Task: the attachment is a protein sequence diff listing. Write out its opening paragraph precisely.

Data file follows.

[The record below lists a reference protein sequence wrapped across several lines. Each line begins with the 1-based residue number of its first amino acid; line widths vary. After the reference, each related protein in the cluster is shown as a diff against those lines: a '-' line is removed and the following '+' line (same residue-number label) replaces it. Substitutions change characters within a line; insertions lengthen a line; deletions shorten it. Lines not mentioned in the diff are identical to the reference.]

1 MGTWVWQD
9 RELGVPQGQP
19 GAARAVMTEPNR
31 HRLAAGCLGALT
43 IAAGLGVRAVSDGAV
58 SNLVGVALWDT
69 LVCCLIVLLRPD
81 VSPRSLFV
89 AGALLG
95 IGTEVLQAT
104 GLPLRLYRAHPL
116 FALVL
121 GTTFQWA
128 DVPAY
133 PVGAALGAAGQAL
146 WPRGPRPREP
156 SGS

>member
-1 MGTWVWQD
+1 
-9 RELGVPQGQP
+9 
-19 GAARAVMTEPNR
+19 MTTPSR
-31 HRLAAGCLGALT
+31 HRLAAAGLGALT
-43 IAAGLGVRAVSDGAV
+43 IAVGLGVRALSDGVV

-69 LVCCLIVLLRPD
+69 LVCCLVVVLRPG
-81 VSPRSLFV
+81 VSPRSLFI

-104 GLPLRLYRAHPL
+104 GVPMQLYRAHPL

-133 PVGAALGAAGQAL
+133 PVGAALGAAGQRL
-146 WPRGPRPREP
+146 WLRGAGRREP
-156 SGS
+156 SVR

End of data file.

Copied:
[The record below lists a reference protein sequence wrapped across several lines. Each line begins with the 1-based residue number of its first amino acid; line widths vary. After the reference, each related protein in the cluster is shown as a diff against those lines: a '-' line is removed and the following '+' line (same residue-number label) replaces it. Substitutions change characters within a line; insertions lengthen a line; deletions shorten it. Lines not mentioned in the diff are identical to the reference.]